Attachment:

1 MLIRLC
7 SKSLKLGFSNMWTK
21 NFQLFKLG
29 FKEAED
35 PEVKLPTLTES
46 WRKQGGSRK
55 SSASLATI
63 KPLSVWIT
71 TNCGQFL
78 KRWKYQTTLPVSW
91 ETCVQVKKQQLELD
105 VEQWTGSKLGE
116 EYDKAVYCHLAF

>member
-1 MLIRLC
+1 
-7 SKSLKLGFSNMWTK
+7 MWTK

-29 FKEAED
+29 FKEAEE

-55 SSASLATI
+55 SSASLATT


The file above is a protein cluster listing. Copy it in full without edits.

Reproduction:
1 MLIRLC
7 SKSLKLGFSNMWTK
21 NFQLFKLG
29 FKEAED
35 PEVKLPTLTES
46 WRKQGGSRK
55 SSASLATI
63 KPLSVWIT
71 TNCGQFL
78 KRWKYQTTLPVSW
91 ETCVQVKKQQLELD
105 VEQWTGSKLGE
116 EYDKAVYCHLAF

>member
-1 MLIRLC
+1 
-7 SKSLKLGFSNMWTK
+7 MWTK

-29 FKEAED
+29 FKEAEE

-55 SSASLATI
+55 SSASLATT